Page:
Megafash had a seed round last year of $400,000, and welcomed angel investors as well as venture capital firms like East Ventures, and is going to raise another round of funds.
However, things are moving a little slower on the personal investing front for Ms Ngeow, who just started last year.
The Megafash chief executive says: "I'm pretty lazy when it comes to my own finances, but very fast when it comes to business. I execute things very fast. I guess it's because I always prioritise building my business first."
She studies the finances of Megafash "at least two times a week, just to know how the company is doing daily, if we are meeting the targets and how much we are spending".
This means once she spots a problem or flaw in the business, she can immediately get down to fixing it.
Ms Ngeow became cautious after reading about a similar site and competitor that raised $1.4 million but closed down after a year.
"That scared me because in terms of funding, we were much smaller, so I started to think of ways to make sure that we wouldn't run out of money."
She says that entrepreneurship is not for everyone, but the results are fulfilling.
"Nobody can understand how difficult it is until they get into it and they realise it's a deep hole they've got themselves into. But if you just hang in there and continue to pace yourself and stay focused, it's not that tough. It's tough when you let the obstacles get to you, and those get blown out of proportion, affecting your ability to lead.
"It takes a lot of perseverance. A good entrepreneur is someone who can get rejected 1,000 times and still believes in what he is doing."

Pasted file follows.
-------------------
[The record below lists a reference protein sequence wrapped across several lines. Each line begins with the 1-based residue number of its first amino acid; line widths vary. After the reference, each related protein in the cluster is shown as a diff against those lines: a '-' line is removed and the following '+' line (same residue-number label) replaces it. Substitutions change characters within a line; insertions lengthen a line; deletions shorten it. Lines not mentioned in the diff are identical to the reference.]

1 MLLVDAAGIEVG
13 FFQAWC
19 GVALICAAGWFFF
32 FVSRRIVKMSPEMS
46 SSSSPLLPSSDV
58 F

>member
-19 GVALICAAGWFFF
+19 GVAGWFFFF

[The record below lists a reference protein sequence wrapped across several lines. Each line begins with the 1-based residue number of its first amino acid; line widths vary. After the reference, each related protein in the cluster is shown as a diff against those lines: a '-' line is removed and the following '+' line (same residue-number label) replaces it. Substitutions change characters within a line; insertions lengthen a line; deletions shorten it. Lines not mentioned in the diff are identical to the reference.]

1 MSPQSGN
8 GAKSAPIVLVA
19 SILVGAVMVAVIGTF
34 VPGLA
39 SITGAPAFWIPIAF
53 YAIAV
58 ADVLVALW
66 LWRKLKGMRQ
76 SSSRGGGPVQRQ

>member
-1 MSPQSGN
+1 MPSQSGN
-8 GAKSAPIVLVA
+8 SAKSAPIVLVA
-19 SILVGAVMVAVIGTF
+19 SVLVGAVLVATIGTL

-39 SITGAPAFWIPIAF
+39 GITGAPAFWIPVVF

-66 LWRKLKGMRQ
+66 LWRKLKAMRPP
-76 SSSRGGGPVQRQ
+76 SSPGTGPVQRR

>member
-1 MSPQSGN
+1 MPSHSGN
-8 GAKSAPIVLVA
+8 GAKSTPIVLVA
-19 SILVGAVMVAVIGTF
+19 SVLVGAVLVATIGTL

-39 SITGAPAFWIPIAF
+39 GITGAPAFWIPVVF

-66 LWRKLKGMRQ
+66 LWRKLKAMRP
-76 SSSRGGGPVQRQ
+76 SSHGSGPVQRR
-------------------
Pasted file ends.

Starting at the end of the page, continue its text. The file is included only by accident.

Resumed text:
Q Moneywise, what were your growing-up years like?
A My mum was the breadwinner and my dad would look after my sister, 21, and me.
Everything was fine but when the recession hit, her company wanted to cut her salary by half so she quit as that wouldn't sustain the family.
My mum was educated until secondary school, and my dad had primary school education. They've divorced.
She started in shares and trading, and it's become a full-time job she created for herself. Now all of her investments are in Hong Kong. She feels the Singapore stock market moves too slowly.
Q When did you start investing?
A Ever since I got out of school, I've been investing in my businesses, and I started investing in stocks last year and property this year.
I bought a three-room Housing Board flat in Balestier at about $350,000 with my dad, my biggest investment to date. It'll be ready by the end of this year and he'll be living there.
As a Singaporean, your first HDB flat is subsidised and property is a safe investment. Not everyone gets the chance like I had, to get my dad a place, but the opportunity came about.
Q Describe your investing strategy.
A When I started buying stocks in Singapore, the companies I chose were stable and had good dividends.
For Hong Kong shares, I looked at how fast they moved so that I could buy low and sell high. I won't be focusing on that any more.
About eight weeks ago, the market crashed, and I had a paper loss of about $8,000 to $10,000 and I didn't even know because I was working on Megafash.